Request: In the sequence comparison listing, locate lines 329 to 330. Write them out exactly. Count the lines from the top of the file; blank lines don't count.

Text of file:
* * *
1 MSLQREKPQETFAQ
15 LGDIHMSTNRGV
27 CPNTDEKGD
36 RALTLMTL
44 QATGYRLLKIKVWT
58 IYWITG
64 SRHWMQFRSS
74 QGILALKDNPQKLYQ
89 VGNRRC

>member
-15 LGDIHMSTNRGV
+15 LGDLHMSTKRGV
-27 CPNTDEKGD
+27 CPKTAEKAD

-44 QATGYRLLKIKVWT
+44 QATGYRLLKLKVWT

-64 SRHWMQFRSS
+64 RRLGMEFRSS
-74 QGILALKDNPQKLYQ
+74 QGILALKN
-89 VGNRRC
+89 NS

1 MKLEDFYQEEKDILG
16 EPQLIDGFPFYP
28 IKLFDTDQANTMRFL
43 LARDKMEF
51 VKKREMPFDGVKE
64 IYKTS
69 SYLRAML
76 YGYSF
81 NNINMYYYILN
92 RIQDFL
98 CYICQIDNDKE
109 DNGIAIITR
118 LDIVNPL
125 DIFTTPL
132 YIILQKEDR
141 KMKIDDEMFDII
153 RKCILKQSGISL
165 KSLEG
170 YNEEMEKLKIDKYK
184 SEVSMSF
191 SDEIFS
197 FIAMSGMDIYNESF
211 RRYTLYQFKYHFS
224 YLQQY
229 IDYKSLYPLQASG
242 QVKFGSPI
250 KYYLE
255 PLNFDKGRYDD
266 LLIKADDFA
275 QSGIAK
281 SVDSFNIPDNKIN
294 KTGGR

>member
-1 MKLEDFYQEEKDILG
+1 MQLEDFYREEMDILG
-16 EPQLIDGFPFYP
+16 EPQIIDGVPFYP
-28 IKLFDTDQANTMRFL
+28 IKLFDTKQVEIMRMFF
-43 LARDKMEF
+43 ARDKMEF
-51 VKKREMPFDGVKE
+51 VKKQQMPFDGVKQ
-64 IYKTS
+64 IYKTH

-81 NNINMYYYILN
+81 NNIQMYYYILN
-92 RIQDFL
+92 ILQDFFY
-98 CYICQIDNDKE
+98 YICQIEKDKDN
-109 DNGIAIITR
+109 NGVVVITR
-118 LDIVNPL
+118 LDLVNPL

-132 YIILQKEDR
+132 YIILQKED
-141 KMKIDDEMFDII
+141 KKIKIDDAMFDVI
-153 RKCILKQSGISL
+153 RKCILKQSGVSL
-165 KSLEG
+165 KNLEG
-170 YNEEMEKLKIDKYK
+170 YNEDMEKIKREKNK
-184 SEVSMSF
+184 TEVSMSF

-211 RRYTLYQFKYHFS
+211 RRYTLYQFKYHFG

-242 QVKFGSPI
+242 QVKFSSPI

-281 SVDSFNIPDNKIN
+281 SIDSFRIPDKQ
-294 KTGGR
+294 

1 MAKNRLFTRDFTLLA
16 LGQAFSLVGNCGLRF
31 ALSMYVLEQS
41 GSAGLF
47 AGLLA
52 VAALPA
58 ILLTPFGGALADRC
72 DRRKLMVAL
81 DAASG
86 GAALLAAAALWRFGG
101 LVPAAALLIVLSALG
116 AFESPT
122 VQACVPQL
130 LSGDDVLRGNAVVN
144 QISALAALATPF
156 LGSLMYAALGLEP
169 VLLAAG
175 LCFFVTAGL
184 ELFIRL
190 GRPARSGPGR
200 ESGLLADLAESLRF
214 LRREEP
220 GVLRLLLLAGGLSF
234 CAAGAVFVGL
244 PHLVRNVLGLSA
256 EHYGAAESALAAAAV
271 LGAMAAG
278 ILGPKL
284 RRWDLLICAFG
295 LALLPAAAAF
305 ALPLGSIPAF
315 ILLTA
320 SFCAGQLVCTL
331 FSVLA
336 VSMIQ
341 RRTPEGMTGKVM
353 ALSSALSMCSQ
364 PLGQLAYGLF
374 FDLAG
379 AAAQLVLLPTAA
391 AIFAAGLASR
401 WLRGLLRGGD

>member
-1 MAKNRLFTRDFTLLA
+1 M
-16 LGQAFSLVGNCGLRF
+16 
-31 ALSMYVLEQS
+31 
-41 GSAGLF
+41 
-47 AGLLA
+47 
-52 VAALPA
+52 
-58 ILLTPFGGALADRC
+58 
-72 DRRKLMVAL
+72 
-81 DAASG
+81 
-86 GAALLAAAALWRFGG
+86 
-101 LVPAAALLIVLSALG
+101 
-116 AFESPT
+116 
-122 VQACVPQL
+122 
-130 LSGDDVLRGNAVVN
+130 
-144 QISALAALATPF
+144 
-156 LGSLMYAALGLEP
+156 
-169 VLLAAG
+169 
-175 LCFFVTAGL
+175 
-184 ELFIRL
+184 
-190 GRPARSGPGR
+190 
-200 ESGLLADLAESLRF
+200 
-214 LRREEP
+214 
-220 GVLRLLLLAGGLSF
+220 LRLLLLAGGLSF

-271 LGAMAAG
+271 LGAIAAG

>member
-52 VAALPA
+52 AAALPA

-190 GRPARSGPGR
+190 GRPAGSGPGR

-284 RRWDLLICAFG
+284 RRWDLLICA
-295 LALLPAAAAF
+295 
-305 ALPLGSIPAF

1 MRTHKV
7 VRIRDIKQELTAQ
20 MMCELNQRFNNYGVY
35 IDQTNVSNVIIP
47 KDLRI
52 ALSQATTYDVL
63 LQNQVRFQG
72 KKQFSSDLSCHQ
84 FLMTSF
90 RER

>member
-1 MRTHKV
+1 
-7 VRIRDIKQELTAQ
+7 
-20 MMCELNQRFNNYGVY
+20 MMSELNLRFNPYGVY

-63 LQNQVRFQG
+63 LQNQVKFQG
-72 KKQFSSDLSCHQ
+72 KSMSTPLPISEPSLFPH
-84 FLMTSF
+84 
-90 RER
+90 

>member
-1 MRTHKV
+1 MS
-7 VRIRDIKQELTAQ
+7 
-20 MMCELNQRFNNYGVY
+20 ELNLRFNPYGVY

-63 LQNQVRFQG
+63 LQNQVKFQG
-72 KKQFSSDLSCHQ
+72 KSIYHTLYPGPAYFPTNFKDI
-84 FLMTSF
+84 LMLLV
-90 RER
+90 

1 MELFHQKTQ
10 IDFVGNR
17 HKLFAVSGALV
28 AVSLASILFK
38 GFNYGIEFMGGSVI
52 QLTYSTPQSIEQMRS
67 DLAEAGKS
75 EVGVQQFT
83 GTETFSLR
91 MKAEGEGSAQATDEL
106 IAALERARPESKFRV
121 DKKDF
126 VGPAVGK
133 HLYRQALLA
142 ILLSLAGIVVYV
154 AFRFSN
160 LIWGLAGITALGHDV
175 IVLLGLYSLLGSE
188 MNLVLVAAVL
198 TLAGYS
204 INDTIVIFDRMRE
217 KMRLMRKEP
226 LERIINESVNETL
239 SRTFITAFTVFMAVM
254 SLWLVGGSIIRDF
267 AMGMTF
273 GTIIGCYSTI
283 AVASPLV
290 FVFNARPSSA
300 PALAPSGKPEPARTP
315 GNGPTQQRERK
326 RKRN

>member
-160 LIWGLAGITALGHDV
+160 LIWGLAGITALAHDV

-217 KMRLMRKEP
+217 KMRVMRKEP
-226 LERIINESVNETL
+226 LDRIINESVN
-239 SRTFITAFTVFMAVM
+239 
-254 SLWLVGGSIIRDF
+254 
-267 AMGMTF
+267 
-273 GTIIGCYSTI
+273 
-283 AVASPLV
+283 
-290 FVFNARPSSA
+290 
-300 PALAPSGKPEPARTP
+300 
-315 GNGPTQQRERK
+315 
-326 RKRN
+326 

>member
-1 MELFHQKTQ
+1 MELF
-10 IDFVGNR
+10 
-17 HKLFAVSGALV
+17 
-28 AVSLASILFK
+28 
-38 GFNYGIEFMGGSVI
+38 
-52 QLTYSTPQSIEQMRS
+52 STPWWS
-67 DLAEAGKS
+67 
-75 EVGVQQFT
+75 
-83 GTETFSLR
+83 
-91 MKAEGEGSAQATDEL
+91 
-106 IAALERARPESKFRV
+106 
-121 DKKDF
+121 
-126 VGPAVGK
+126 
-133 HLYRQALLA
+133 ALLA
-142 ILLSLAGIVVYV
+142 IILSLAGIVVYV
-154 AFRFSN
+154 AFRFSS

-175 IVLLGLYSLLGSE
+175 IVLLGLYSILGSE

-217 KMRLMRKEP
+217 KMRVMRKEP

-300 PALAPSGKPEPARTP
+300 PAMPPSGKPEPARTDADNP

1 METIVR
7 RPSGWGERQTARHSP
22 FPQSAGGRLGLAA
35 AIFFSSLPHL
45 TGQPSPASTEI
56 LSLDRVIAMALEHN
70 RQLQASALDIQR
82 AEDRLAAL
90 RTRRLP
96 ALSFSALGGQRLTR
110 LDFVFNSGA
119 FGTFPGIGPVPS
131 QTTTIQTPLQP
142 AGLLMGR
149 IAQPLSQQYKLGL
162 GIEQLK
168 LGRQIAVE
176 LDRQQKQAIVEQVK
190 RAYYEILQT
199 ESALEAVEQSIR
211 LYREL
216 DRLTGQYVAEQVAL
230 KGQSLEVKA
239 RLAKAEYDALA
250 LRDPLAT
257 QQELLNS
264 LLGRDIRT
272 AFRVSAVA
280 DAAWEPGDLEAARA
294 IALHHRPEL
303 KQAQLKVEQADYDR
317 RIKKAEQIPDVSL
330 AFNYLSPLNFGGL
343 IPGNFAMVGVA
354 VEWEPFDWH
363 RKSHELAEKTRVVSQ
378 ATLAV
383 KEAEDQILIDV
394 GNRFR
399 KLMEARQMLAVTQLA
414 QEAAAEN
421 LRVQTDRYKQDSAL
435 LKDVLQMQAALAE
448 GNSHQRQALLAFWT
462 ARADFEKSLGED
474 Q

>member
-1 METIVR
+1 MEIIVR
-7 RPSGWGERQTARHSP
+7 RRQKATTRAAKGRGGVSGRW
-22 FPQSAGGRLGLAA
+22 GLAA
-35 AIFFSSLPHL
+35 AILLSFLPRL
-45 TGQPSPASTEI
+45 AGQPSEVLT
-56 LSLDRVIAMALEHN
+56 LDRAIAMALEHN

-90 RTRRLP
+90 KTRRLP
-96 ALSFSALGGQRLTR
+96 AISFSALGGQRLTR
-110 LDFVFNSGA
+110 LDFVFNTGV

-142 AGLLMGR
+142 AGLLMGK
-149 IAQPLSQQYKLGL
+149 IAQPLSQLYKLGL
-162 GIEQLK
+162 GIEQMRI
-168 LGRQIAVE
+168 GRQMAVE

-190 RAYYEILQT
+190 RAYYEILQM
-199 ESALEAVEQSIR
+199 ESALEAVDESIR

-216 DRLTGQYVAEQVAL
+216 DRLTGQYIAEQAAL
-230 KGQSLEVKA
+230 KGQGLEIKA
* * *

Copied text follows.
-175 IVLLGLYSLLGSE
+175 IVLLGLYSILGSE